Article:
The Boom Boom Bike Room Treatment
New De la Vina Shop Gives Old Mountain Bikes a Second Shot at Life
By Tyler Hayden
Like it or not, the ’90s are now vintage-cool. From music to clothes, poppy beats and bright colors are back in style. The same goes for bikes. And nowhere in Santa Barbara — or anywhere on the Central Coast, for that matter — does flashy form meet two-wheeled function like it does at the Boom Boom Bike Room.
Opened five months ago by De la Vina Street’s new power couple — Alex and Erin Guerena, who own and operate Haven Barber Shop right next door — Boom Boom took the place of Cajun Kitchen after it shut down. The bright-green-blue shop is now filled with beautifully tailored rides and a growing family of friends and customers, two groups that often overlap.
Boom Boom’s stock is almost exclusively 1990s-era mountain bikes that Erin tracks down (she refuses to reveal her sources) and that mechanic and day-to-day manager Chris Totten then refurbishes with a signature, head-turning flare. Each build is totally unique, with Chris always happy to work with buyers on exactly what they want. “I’m like a kid in a candy store,” he said, motioning to a banana-yellow Specialized on its kickstand and a Klein the color of Nickelodeon Gak mounted on the wall.
Boom Boom favors those classic brands, as well as Diamondback, Nishiki, and Bridgestone, and often connects with sellers unaware of the potential gathering dust in their garage. “People think they’re just old, junky bikes,” Erin said. “A lot of the time, it’s your dad’s old bike.” Their customers run the gamut, from weekend warriors to commuters to wheelie kids to those wanting to get down and dirty and enjoy what the mountain bike was designed for. Every week, the shop hosts a trail ride through Elings Park, More Mesa, and Modoc Road that never takes the same route twice.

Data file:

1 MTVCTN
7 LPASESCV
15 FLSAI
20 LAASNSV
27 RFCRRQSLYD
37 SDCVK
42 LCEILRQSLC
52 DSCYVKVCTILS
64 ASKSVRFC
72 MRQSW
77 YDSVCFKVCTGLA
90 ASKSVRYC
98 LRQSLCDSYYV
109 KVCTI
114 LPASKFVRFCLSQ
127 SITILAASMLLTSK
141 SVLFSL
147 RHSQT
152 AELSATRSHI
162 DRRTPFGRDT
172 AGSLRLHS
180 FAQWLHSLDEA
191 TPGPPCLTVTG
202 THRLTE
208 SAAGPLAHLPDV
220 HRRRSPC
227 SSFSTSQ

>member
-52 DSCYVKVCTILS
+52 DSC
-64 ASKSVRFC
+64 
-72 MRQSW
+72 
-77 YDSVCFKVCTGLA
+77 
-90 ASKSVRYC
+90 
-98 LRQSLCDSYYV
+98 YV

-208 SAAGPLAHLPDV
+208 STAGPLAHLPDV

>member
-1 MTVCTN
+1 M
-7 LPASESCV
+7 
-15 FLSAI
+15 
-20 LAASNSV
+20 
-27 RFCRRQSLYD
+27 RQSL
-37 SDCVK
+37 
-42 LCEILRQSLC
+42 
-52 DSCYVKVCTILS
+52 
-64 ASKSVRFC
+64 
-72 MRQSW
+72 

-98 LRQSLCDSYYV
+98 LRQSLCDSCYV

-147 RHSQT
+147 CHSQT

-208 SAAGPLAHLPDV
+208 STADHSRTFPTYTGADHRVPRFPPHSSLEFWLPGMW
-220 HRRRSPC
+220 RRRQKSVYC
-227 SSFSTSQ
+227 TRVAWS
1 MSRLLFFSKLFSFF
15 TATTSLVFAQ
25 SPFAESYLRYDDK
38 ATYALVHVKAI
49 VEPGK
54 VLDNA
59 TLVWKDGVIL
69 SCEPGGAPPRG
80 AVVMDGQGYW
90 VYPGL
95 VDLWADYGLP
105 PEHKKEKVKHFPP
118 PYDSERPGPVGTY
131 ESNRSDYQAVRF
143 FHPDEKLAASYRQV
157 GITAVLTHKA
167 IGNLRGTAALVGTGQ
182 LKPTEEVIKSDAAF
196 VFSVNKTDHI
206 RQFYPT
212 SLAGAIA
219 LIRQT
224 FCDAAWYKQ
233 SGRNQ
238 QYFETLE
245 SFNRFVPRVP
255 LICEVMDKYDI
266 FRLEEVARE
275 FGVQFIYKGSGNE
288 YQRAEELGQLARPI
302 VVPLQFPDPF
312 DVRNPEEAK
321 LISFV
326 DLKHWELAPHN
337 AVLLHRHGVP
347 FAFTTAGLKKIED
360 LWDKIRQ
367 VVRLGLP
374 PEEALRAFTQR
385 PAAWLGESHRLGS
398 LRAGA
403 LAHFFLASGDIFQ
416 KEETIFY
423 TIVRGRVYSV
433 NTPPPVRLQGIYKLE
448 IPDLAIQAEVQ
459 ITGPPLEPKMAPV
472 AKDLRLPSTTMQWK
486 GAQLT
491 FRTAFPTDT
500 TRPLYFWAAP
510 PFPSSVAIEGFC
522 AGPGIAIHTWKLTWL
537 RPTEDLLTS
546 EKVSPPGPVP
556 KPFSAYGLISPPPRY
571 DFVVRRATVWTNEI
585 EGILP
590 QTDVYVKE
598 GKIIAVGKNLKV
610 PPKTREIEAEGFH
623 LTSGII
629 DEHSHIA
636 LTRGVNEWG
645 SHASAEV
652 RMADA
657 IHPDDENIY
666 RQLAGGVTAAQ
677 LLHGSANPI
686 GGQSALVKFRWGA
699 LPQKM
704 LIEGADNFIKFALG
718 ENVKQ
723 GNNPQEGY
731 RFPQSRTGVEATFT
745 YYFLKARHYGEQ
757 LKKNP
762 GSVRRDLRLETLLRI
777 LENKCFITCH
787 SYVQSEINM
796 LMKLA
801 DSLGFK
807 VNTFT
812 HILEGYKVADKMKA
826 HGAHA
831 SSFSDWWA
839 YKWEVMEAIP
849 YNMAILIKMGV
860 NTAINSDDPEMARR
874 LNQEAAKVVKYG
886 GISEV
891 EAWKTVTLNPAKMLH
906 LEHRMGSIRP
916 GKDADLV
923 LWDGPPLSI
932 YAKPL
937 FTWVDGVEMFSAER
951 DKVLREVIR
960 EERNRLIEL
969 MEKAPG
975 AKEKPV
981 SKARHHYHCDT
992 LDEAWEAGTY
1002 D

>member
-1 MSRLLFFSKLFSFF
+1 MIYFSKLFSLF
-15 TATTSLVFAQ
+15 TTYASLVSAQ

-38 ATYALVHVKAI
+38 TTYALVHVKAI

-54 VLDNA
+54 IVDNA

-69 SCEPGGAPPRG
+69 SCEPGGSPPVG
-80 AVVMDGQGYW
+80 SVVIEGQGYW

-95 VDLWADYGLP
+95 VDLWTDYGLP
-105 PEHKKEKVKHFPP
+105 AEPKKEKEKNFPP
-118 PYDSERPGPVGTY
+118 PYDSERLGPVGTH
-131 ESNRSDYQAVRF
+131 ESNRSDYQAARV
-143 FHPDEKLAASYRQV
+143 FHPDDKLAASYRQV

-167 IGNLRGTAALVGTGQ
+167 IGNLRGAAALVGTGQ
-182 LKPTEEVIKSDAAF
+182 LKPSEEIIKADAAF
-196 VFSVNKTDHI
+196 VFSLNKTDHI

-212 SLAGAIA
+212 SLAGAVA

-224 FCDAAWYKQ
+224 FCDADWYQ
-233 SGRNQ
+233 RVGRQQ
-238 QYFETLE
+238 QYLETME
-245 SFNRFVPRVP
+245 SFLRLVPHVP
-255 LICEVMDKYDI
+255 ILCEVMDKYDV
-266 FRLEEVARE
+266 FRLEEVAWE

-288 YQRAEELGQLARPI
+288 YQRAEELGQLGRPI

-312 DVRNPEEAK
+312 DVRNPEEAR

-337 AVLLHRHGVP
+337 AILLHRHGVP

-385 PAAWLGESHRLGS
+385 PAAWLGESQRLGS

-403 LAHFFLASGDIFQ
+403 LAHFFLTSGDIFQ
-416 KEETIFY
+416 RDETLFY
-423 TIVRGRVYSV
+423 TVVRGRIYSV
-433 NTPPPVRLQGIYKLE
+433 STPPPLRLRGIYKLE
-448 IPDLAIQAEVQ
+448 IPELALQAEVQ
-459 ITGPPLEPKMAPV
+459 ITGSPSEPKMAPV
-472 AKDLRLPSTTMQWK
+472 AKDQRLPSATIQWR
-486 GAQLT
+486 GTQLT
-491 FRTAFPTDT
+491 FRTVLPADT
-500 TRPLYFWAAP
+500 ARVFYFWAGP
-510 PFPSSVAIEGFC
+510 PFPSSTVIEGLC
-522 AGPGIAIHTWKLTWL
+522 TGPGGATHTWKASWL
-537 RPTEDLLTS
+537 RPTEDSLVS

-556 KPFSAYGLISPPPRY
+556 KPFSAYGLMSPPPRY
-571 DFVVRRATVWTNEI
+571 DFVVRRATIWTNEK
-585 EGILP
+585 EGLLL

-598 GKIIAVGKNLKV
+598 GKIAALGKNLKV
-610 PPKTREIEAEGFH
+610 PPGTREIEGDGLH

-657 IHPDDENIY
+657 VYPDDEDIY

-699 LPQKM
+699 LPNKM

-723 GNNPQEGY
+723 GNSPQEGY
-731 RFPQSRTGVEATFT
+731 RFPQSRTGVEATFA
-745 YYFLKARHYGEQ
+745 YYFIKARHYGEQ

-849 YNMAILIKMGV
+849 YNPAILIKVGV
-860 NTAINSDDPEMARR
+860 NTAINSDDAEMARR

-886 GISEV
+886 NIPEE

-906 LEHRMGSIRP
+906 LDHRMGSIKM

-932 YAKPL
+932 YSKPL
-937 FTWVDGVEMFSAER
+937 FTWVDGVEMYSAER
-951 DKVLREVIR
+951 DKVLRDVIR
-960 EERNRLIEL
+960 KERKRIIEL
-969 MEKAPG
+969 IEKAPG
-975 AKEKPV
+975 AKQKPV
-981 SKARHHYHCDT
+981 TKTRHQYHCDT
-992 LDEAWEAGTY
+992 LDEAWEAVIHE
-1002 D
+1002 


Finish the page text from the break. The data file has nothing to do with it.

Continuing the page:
But the real beauty of the Boom Boom Bike Room, explained Alex — a consummate hobbyist who’s also into cars, rode BMX as a kid, and did bike repair work out of his truck during the pandemic to make ends meet — is that it’s open to all and closed to none. “We saw a need for a space like this,” he said, “a space that’s accessible to everyone.”
And they’ve succeeded. The intimidation factor — quite high at some other Santa Barbara shops — is nonexistent, with Chris always on offer for guidance and service. “We want to attract anyone who’s ever been turned off by a bike shop, who’s ever been afraid to ask questions,” he said. “Really, we just want to help anyone who wants to have fun on a bike.”
As if on cue, one of their customers zipped by on a cherry-red Giant and flashed the three a smile and a peace sign. The scene reminded Alex and Erin, now expecting their first child, of a moment that helped inspire Boom Boom. They were closing Haven one night and looked up to see a young teen popping a wheelie down De la Vina Street. All on his own without a care in the world. “Just killing it,” Erin remembered. They wanted that vibe for their store.
“If you’re curious what we’re all about,” said Alex, “just come on down. We want the family to get bigger and bigger. The more the merrier.”